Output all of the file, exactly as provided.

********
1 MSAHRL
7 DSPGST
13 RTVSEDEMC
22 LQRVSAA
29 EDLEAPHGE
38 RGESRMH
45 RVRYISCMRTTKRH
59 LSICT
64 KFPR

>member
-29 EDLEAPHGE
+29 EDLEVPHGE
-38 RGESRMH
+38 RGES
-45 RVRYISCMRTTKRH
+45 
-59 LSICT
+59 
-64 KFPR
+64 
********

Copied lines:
1 MSAHRL
7 DSPGST
13 RTVSEDEMC
22 LQRVSAA
29 EDLEAPHGE
38 RGESRMH
45 RVRYISCMRTTKRH
59 LSICT
64 KFPR

>member
-29 EDLEAPHGE
+29 EDLEVPHGE
-38 RGESRMH
+38 RGES
-45 RVRYISCMRTTKRH
+45 
-59 LSICT
+59 
-64 KFPR
+64 